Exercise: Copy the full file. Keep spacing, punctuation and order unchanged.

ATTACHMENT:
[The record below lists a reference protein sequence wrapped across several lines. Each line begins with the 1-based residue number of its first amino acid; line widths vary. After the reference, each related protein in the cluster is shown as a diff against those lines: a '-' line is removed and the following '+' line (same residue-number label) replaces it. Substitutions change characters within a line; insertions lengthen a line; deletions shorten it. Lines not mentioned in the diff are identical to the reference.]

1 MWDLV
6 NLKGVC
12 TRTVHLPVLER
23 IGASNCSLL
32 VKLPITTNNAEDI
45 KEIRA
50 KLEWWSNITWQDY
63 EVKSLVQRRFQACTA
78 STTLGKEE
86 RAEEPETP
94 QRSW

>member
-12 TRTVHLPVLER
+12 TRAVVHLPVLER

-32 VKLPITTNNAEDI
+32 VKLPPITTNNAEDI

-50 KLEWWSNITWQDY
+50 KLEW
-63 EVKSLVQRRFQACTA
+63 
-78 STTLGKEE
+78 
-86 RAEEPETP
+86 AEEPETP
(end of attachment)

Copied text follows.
[The record below lists a reference protein sequence wrapped across several lines. Each line begins with the 1-based residue number of its first amino acid; line widths vary. After the reference, each related protein in the cluster is shown as a diff against those lines: a '-' line is removed and the following '+' line (same residue-number label) replaces it. Substitutions change characters within a line; insertions lengthen a line; deletions shorten it. Lines not mentioned in the diff are identical to the reference.]

1 MWDLV
6 NLKGVC
12 TRTVHLPVLER
23 IGASNCSLL
32 VKLPITTNNAEDI
45 KEIRA
50 KLEWWSNITWQDY
63 EVKSLVQRRFQACTA
78 STTLGKEE
86 RAEEPETP
94 QRSW

>member
-12 TRTVHLPVLER
+12 TRAVVHLPVLER

-32 VKLPITTNNAEDI
+32 VKLPPITTNNAEDI

-50 KLEWWSNITWQDY
+50 KLEW
-63 EVKSLVQRRFQACTA
+63 
-78 STTLGKEE
+78 
-86 RAEEPETP
+86 AEEPETP